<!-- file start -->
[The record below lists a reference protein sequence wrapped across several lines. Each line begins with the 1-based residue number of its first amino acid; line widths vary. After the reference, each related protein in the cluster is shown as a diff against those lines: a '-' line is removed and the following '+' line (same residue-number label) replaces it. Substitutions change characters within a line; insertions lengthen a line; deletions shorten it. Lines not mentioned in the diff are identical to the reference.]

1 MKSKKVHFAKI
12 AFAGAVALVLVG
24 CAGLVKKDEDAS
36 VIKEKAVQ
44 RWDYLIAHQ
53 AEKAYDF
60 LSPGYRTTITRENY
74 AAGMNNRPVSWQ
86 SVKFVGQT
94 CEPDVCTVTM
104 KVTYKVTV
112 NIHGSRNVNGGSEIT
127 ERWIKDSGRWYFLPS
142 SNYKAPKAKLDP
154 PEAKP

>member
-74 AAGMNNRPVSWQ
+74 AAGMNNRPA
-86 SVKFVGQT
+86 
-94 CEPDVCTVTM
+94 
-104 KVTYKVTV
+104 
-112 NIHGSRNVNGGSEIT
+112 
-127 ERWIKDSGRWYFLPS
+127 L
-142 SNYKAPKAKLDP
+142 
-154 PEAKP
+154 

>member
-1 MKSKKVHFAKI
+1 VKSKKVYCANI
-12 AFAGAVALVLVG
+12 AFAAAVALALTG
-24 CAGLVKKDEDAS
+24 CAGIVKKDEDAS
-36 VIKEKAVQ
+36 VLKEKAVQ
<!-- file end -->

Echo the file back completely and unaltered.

[The record below lists a reference protein sequence wrapped across several lines. Each line begins with the 1-based residue number of its first amino acid; line widths vary. After the reference, each related protein in the cluster is shown as a diff against those lines: a '-' line is removed and the following '+' line (same residue-number label) replaces it. Substitutions change characters within a line; insertions lengthen a line; deletions shorten it. Lines not mentioned in the diff are identical to the reference.]

1 MKSKKVHFAKI
12 AFAGAVALVLVG
24 CAGLVKKDEDAS
36 VIKEKAVQ
44 RWDYLIAHQ
53 AEKAYDF
60 LSPGYRTTITRENY
74 AAGMNNRPVSWQ
86 SVKFVGQT
94 CEPDVCTVTM
104 KVTYKVTV
112 NIHGSRNVNGGSEIT
127 ERWIKDSGRWYFLPS
142 SNYKAPKAKLDP
154 PEAKP

>member
-74 AAGMNNRPVSWQ
+74 AAGMNNRPA
-86 SVKFVGQT
+86 
-94 CEPDVCTVTM
+94 
-104 KVTYKVTV
+104 
-112 NIHGSRNVNGGSEIT
+112 
-127 ERWIKDSGRWYFLPS
+127 L
-142 SNYKAPKAKLDP
+142 
-154 PEAKP
+154 

>member
-1 MKSKKVHFAKI
+1 VKSKKVYCANI
-12 AFAGAVALVLVG
+12 AFAAAVALALTG
-24 CAGLVKKDEDAS
+24 CAGIVKKDEDAS
-36 VIKEKAVQ
+36 VLKEKAVQ